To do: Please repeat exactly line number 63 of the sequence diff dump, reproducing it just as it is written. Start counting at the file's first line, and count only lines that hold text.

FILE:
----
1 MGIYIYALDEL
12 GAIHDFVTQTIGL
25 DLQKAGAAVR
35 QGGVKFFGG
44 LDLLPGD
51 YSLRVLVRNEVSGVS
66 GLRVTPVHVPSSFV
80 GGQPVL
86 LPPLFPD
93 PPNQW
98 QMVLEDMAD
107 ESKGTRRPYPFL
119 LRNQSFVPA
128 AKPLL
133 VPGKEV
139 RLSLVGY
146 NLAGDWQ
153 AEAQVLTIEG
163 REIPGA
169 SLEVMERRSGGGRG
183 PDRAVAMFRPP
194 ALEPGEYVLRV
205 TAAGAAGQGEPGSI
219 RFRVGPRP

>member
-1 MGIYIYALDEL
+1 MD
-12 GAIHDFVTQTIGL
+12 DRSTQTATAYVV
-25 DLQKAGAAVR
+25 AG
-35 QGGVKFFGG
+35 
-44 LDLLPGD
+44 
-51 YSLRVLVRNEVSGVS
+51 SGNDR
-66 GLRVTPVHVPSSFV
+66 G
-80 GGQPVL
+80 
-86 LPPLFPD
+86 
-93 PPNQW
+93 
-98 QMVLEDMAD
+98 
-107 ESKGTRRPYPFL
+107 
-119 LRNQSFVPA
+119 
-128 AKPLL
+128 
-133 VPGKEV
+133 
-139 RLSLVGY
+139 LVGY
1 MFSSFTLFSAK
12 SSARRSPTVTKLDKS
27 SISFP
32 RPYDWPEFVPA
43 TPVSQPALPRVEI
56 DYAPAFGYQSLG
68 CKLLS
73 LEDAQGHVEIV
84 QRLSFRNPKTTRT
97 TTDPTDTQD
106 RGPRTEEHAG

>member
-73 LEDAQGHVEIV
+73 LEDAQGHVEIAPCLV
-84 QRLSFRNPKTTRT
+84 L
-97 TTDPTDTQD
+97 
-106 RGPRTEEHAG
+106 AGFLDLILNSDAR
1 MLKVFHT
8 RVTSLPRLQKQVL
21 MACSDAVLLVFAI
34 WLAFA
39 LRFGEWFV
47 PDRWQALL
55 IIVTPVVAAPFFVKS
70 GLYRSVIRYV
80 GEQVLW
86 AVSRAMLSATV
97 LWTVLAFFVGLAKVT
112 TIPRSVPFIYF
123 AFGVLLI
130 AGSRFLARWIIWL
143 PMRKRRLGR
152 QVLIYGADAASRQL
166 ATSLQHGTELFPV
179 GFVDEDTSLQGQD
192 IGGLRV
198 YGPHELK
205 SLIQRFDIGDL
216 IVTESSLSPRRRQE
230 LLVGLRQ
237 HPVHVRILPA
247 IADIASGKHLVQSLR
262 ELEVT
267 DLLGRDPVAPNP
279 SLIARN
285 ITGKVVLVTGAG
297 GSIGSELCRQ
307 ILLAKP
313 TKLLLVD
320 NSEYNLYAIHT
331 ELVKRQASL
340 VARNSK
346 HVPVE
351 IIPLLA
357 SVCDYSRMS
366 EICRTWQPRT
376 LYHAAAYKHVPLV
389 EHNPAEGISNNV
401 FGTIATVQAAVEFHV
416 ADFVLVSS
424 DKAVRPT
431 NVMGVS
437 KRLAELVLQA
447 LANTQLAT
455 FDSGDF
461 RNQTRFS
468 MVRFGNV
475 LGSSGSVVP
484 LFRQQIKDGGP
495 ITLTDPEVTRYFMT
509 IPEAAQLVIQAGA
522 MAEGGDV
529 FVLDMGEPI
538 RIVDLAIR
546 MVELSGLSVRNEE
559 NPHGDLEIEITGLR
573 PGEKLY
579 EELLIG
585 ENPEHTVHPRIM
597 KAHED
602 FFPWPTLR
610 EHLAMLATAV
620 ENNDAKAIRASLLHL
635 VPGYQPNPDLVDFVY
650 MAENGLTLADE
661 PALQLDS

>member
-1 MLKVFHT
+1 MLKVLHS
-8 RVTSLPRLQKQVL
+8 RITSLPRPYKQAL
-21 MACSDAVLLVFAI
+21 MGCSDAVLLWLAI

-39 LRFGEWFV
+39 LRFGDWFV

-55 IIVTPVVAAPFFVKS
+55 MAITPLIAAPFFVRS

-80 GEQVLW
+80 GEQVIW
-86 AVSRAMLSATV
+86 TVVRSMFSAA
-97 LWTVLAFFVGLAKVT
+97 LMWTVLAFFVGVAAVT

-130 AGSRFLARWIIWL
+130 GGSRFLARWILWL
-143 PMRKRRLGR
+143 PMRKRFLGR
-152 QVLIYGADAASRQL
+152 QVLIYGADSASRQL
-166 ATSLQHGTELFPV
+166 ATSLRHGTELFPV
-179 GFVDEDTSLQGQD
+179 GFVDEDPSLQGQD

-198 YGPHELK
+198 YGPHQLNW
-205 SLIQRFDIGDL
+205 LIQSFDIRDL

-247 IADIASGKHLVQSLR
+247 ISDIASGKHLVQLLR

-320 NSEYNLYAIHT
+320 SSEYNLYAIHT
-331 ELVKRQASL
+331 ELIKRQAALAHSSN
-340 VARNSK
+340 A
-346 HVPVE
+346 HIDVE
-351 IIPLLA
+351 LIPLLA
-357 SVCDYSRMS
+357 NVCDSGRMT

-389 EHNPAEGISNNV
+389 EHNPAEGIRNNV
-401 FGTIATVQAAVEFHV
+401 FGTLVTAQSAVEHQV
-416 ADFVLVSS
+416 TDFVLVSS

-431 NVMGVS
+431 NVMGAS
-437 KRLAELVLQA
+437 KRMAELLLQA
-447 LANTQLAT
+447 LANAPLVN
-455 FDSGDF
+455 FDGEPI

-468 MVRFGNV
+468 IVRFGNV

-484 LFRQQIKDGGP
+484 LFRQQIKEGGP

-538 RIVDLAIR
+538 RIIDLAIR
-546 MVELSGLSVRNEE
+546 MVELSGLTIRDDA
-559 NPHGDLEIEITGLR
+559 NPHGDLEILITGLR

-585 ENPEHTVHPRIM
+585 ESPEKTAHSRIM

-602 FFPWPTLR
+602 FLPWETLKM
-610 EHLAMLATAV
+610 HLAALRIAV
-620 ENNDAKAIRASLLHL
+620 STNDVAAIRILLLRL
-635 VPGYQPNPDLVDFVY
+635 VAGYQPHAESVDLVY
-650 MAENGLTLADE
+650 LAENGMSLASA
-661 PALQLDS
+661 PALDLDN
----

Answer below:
56 DYAPAFGYQSLG